News / Asia

Southern Kyrgyzstan Gripped by Ethnic Violence

An ethnic Uzbek holds his head in his hands as he stands beside the wreckage of his burned out home in Osh, 14 June 2010
An ethnic Uzbek holds his head in his hands as he stands beside the wreckage of his burned out home in Osh, 14 June 2010
Peter Fedynsky

Officials say the unrest that began last Thursday in Kyrgyzstan has so far killed at least 124 people and wounded more than 1,600 others,  but Uzbek community leaders and Red Cross officials say the death toll is much higher.

Many homes are reported on fire in the cities of Osh and Jalalabad and other towns of southern Kyrgyzstan, where gangs of the majority ethnic-Kyrgyz population went on a killing spree against Uzbeks on Friday. There has also been widespread looting of Uzbek shops.

The International Red Cross estimates about 80,000 refugees have fled the unrest, mostly women and children. They went to Uzbekistan or are stuck on the border with that country. Men are staying behind to protect homes and remaining family members.

In addition to the scores of reported deaths, about 1,500 people were injured. Some Uzbeks are claiming there have been considerably more fatalities.

Avas Saipov, whose journalist son, Alisher Saipov, was murdered in Osh in 2007, confirms widespread reports of corpses lying in city streets. He spoke from an undisclosed location in southern Kyrgyzstan.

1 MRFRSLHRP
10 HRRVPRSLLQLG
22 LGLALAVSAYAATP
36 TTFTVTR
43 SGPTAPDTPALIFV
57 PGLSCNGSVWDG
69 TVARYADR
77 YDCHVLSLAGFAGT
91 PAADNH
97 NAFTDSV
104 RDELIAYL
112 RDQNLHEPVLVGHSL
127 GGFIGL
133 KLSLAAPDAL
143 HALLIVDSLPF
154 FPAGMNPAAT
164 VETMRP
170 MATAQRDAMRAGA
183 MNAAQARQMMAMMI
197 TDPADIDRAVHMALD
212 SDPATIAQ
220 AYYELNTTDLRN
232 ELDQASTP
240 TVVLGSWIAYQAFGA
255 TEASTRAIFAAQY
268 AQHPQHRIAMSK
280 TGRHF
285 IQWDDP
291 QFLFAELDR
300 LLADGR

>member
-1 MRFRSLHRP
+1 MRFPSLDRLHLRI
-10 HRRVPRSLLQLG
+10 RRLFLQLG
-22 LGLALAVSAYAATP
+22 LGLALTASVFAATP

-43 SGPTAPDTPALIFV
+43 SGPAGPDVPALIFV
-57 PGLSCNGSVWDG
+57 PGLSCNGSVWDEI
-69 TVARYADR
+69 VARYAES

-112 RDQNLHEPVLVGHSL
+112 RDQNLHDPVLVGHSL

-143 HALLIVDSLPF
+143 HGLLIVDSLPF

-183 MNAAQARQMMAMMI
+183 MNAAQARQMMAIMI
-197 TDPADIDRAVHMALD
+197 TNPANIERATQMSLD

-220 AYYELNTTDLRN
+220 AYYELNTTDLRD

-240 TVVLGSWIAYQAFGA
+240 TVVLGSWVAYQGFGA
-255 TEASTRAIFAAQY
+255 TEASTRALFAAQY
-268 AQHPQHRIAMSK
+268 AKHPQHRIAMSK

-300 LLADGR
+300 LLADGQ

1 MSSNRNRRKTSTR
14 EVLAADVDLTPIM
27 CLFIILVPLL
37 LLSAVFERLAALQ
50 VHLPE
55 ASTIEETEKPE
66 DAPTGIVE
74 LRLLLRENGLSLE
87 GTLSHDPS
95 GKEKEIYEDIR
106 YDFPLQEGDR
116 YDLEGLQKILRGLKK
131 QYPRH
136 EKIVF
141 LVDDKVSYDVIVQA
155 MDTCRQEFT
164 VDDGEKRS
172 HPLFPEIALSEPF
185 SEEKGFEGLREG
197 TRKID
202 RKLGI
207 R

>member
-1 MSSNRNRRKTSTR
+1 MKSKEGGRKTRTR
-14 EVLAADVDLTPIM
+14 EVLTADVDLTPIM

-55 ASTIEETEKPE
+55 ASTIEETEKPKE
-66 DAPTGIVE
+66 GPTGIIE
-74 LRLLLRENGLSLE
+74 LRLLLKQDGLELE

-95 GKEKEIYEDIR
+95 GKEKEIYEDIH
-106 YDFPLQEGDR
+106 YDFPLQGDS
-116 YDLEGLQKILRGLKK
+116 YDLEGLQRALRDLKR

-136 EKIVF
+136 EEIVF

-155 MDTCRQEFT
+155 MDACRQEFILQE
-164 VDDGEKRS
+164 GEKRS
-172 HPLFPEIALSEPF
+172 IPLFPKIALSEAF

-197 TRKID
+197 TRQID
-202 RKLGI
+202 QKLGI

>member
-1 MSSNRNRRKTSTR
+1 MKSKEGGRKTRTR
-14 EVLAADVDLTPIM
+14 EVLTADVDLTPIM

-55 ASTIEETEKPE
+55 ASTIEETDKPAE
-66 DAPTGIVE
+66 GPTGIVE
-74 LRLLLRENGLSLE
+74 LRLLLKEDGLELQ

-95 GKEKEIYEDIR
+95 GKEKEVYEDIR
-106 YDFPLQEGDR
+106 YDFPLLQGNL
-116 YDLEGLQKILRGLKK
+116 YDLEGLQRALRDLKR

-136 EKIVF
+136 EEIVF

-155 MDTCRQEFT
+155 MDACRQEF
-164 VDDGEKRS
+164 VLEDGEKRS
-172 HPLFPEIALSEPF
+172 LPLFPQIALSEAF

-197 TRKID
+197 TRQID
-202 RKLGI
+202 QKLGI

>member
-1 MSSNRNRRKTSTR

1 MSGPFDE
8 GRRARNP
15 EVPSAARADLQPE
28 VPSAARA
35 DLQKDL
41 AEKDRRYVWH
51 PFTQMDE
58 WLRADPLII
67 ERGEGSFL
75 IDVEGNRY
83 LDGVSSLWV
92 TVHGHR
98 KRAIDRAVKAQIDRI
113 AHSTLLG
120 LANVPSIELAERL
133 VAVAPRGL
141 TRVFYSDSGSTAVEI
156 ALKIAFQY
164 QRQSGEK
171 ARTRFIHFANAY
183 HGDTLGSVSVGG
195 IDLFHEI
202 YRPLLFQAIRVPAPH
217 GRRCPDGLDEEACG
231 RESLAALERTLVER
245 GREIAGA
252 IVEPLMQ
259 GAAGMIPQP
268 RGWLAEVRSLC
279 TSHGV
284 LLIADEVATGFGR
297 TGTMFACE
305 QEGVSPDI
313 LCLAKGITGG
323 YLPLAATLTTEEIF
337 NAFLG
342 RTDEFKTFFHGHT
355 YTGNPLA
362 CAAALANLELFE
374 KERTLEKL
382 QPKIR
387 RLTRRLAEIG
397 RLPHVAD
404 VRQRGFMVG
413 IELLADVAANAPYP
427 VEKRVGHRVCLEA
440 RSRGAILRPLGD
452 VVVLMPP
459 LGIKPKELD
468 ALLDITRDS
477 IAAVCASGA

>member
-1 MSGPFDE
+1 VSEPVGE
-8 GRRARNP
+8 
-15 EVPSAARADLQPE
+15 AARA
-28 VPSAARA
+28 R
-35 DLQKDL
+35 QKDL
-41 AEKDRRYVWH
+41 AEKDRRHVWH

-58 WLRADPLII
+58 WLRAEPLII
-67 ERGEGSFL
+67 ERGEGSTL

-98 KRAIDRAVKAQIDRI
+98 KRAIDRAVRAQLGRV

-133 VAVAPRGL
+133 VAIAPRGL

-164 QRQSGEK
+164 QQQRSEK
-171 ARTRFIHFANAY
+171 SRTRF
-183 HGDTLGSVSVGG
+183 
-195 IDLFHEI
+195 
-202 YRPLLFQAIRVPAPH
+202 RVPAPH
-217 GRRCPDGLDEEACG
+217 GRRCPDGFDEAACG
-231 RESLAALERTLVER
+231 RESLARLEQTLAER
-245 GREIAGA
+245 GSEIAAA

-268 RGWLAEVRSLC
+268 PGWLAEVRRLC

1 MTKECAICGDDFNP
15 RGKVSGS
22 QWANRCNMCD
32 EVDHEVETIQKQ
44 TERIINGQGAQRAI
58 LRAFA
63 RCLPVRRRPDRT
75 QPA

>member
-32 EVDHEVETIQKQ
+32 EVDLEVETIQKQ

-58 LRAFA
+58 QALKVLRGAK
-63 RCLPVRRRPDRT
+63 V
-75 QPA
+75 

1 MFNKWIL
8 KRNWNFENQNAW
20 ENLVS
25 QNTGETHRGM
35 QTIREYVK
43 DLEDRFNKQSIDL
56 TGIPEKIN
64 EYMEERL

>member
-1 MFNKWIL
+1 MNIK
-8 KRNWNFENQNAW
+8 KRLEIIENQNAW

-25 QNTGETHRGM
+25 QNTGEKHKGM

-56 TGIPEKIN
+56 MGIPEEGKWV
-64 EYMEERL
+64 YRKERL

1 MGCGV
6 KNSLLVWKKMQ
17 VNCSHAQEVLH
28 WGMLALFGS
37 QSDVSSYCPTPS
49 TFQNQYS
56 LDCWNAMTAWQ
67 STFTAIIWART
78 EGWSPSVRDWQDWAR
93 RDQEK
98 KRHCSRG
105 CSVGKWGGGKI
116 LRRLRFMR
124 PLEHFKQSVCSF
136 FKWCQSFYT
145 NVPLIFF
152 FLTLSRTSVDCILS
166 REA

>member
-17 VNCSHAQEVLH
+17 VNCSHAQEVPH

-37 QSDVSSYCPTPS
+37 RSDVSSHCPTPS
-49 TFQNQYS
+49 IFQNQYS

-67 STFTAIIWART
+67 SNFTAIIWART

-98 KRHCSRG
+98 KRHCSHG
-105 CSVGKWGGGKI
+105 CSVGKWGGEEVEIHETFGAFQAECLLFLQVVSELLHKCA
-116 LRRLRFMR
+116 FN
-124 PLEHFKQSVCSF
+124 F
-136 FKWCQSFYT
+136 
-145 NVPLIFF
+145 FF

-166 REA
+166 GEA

Saipov says even the dead cannot be properly buried. He says many corpses are instead being burned to destroy evidence of crimes being committed.

The younger Saipov was a stringer for VOA's Uzbek Service.

On Sunday, elders representing the Kyrgyz and Uzbek communities met in Osh to discuss ways to stop the violence. They shared a loaf of bread in a symbol of friendship, but their call for peace has gone unheeded. The level of animosity is described by Kyrgyz Health Minister Damira Neyazalieva, who gave blood in Bishkek for victims in Osh.

The health minister says there were appeals for help from the Jalalabad hospital, where an ambulance left the facility but was stopped on the way. She says the ambulance was seized by unidentified people, and the doctors were taken hostage, beaten up and injured.

Several instances of ethnic violence in Central Asia during the past 20 years are indirectly attributed to borders drawn between Soviet republics by communist dictator Josef Stalin. Historians say those borders were created on purpose to divide and conquer ethnic groups by pitting them against one another.

Many Uzbeks and interim Kyrgyz President Rosa Otunbayeva are blaming the latest round of unrest on ousted Kyrgyz President Kurmanbek Bakiyev, whose base of support was in southern Kyrgyzstan. Ms. Otunbayeva says his motive is to disrupt a constitutional referendum on reducing presidential powers scheduled for later this month.

Mr. Bakiyev denies any role and blames interim authorities for failure to protect the people.

The United States, the European Union, Russia and others have expressed growing alarm about the situation. In Moscow, President Dmitri Medvedev called a meeting of its allies in the Collective Security Treaty Organization to discuss the matter. Russia and the United States both have air bases in Kyrgyzstan.

Interim Kyrgyz leader Otunbayeva has asked Russia for military assistance to bring the violence under control. Avas Saipov and others say international peacekeepers are needed to stop the violence.